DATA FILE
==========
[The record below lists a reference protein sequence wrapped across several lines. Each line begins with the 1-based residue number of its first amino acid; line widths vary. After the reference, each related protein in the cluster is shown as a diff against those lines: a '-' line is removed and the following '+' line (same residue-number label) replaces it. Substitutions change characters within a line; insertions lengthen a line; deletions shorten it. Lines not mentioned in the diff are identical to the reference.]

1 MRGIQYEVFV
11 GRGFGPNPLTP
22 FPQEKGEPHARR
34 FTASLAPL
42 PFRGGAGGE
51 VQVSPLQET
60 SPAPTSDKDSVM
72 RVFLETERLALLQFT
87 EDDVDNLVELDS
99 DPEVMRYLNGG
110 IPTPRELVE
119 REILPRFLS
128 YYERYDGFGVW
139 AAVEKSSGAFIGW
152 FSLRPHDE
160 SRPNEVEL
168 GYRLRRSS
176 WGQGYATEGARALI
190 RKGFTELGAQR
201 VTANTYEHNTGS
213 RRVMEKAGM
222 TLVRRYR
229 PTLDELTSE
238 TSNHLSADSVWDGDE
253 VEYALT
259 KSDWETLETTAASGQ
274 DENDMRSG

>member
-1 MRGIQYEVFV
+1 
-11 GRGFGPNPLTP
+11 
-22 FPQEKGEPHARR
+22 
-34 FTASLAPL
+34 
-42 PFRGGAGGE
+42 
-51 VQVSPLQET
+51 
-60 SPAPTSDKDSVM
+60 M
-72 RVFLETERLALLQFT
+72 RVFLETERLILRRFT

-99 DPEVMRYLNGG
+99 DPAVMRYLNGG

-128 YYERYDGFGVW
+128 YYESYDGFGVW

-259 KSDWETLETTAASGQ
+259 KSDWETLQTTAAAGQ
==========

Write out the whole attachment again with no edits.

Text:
[The record below lists a reference protein sequence wrapped across several lines. Each line begins with the 1-based residue number of its first amino acid; line widths vary. After the reference, each related protein in the cluster is shown as a diff against those lines: a '-' line is removed and the following '+' line (same residue-number label) replaces it. Substitutions change characters within a line; insertions lengthen a line; deletions shorten it. Lines not mentioned in the diff are identical to the reference.]

1 MRGIQYEVFV
11 GRGFGPNPLTP
22 FPQEKGEPHARR
34 FTASLAPL
42 PFRGGAGGE
51 VQVSPLQET
60 SPAPTSDKDSVM
72 RVFLETERLALLQFT
87 EDDVDNLVELDS
99 DPEVMRYLNGG
110 IPTPRELVE
119 REILPRFLS
128 YYERYDGFGVW
139 AAVEKSSGAFIGW
152 FSLRPHDE
160 SRPNEVEL
168 GYRLRRSS
176 WGQGYATEGARALI
190 RKGFTELGAQR
201 VTANTYEHNTGS
213 RRVMEKAGM
222 TLVRRYR
229 PTLDELTSE
238 TSNHLSADSVWDGDE
253 VEYALT
259 KSDWETLETTAASGQ
274 DENDMRSG

>member
-1 MRGIQYEVFV
+1 
-11 GRGFGPNPLTP
+11 
-22 FPQEKGEPHARR
+22 
-34 FTASLAPL
+34 
-42 PFRGGAGGE
+42 
-51 VQVSPLQET
+51 
-60 SPAPTSDKDSVM
+60 M
-72 RVFLETERLALLQFT
+72 RVFLETERLILRRFT

-99 DPEVMRYLNGG
+99 DPAVMRYLNGG

-128 YYERYDGFGVW
+128 YYESYDGFGVW

-259 KSDWETLETTAASGQ
+259 KSDWETLQTTAAAGQ